Review by Jonathan W. Hickman
As long-festering allegations of sexual misconduct continue to plague Woody Allen, the auteur of yesteryear finds a way to keep making movies. “A Rainy Day in New York,” a light farcical romance, contains very little of the genius that cemented him in cinematic history.
With all respect to the talented, influential director, the audience isn't interested in this movie because of him. The draw here is superstar Timothée Chalamet, slated for a blockbuster turn in Denis Villeneuve’s “Dune” prior to it moving to October of next year. While fans get plenty of Chalamet here, they may be confused by what they hear him say.
“A Rainy Day in New York” occurs in the present (one naturally without the pervasive, menacing virus). The characters use iPhones and meander around in the modern city. But they continuously reference music and movies from another era. It’s quaint for a while, but then the banter gets stale and annoying.
And even though Chalamet and co-star Elle Fanning make an attractive couple, the charm wears thin almost immediately. Sure, part of the story has them at odds with one another, but let’s face it, making these two unappealing in a romantic comedy couldn’t have been Allen’s goal.
In “A Rainy Day in New York,” Chalamet plays Gatsby, a rich kid slumming it in an upstate New York liberal arts college. Like many disillusioned youngsters, he’s floating without a major and driven only by immediate concerns. Chief among his interests is his girlfriend Ashleigh (Fanning), an Arizona beauty-queen studying journalism. When Ashleigh gets an assignment to interview a famous film director in New York City, Gatsby seizes the opportunity to show his girl the city.
Gatsby takes his winnings from a card game, his other passion involves gambling, and he gets them a choice room in a classy hotel. He’s planned a night in a piano bar after she returns from her job. But when Ashleigh leaves for her interview and bonds with the director (a droll Liev Schreiber) and his writer (a scruffy Jude Law), Gatsby is left alone.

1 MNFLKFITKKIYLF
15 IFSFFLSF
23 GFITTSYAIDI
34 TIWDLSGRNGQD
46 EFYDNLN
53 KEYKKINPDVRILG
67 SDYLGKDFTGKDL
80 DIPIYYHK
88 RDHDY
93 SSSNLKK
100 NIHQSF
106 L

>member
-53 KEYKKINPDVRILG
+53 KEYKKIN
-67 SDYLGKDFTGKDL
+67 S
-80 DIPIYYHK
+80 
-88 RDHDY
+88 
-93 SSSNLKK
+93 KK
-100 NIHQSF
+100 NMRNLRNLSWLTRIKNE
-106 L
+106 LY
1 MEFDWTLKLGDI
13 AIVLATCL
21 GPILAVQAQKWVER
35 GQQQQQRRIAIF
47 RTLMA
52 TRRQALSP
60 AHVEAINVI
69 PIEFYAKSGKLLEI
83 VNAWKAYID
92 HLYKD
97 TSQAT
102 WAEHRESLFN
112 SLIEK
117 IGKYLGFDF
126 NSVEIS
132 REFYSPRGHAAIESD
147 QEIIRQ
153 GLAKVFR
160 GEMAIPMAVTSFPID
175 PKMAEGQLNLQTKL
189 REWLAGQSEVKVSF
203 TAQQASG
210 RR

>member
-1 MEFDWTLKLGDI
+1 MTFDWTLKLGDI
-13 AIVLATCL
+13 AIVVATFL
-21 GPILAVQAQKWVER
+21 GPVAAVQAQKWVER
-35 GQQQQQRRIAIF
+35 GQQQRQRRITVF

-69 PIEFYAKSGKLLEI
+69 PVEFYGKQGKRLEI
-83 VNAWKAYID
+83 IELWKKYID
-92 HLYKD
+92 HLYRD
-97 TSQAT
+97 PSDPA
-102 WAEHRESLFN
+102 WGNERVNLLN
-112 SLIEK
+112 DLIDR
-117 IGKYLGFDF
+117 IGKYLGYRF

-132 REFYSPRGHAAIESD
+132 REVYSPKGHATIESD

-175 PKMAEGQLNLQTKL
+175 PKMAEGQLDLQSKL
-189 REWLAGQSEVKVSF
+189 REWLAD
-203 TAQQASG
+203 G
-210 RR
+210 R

Strolling about aimlessly, he finds himself on the set of a friend’s student film. Gatsby’s instantly given a role opposite Chan (Selena Gomez), a former flame's little sister. From there, things get romantically complicated. And Ashleigh’s disappearance act extends, as she moves up the ranks from wallowing in self-pity with the director to gallivanting about with a swarthy movie star (played by Diego Luna).
Allen’s script ping-pongs its stars around the occasionally rain-drenched city. Chalamet even gets to sing, as Gatsby’s passion is piano bars. Fanning gets the worst of it, as Allen wrote her character as a clueless debutant, who may be subtly aware that she’s being used, but could care less.
Pop-star and actress Gomez delivers her stogy dialogue in a manner reminiscent of players in a classic 1930’s Hollywood screwball comedy. If she was the only one in the film that spoke this way, it would be a charming character trait, but it comes off as mimicry against the other performances.
As an aside, I remember being enchanted by Patricia Hitchcock’s snazzy delivery in her father’s 1951 classic “Strangers on a Train.” That supporting performance stood out because it was distinct from the other characters in the movie. Here Allen’s artificially witty dialogue spoken by all the young actors swirls together in a cacophony of disagreeable tones—it’s noise, not narrative.
Things do slow down for one good scene in which Gatsby’s mother (the always excellent Cherry Jones) brings her boy down to earth. Jones, immaculately adorned in a lovely yellow cocktail dress, plays the world-weary, New York socialite mother with a kind of no-nonsense plainness that the entire film is sorely missing. This crushing voice of reason is to be an epiphany for the boy. But because Allen built Gatsby up to be almost incapable of letting his guard down, Chalamet isn’t allowed emote or engage on a deep, sincere level. It’s disappointing, despite being the film’s standout highlight.
Had Allen wanted to channel Whit Stillman and his Oscar-nominated 1990 film “Metropolitan,” why not set his rom-com in that time? But, unfortunately, “A Rainy Day in New York” feels hopelessly dated and forced.